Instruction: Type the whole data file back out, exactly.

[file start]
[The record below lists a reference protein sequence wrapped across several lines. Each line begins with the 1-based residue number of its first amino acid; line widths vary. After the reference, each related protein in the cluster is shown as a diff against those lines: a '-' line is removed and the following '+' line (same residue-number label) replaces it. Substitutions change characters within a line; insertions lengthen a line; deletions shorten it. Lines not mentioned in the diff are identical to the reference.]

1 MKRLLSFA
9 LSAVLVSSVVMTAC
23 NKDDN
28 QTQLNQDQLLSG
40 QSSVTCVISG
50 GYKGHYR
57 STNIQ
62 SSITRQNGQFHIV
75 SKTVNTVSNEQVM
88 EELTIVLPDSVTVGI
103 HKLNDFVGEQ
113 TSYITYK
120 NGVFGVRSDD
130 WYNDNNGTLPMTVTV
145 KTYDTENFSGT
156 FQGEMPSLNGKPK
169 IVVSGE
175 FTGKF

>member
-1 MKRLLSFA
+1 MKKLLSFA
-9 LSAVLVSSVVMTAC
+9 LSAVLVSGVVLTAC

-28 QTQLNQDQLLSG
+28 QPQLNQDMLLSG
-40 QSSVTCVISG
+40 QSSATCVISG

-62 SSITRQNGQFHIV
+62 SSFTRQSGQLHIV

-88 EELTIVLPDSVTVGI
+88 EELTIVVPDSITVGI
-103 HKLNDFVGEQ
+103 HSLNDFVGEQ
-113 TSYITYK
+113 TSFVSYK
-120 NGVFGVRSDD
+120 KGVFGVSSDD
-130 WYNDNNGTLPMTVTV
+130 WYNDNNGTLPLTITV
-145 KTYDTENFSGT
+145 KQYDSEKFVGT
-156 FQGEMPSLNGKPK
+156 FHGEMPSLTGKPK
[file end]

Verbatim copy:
[The record below lists a reference protein sequence wrapped across several lines. Each line begins with the 1-based residue number of its first amino acid; line widths vary. After the reference, each related protein in the cluster is shown as a diff against those lines: a '-' line is removed and the following '+' line (same residue-number label) replaces it. Substitutions change characters within a line; insertions lengthen a line; deletions shorten it. Lines not mentioned in the diff are identical to the reference.]

1 MKRLLSFA
9 LSAVLVSSVVMTAC
23 NKDDN
28 QTQLNQDQLLSG
40 QSSVTCVISG
50 GYKGHYR
57 STNIQ
62 SSITRQNGQFHIV
75 SKTVNTVSNEQVM
88 EELTIVLPDSVTVGI
103 HKLNDFVGEQ
113 TSYITYK
120 NGVFGVRSDD
130 WYNDNNGTLPMTVTV
145 KTYDTENFSGT
156 FQGEMPSLNGKPK
169 IVVSGE
175 FTGKF

>member
-1 MKRLLSFA
+1 MKKLLSFA
-9 LSAVLVSSVVMTAC
+9 LSAVLVSGVVLTAC

-28 QTQLNQDQLLSG
+28 QPQLNQDMLLSG
-40 QSSVTCVISG
+40 QSSATCVISG

-62 SSITRQNGQFHIV
+62 SSFTRQSGQLHIV

-88 EELTIVLPDSVTVGI
+88 EELTIVVPDSITVGI
-103 HKLNDFVGEQ
+103 HSLNDFVGEQ
-113 TSYITYK
+113 TSFVSYK
-120 NGVFGVRSDD
+120 KGVFGVSSDD
-130 WYNDNNGTLPMTVTV
+130 WYNDNNGTLPLTITV
-145 KTYDTENFSGT
+145 KQYDSEKFVGT
-156 FQGEMPSLNGKPK
+156 FHGEMPSLTGKPK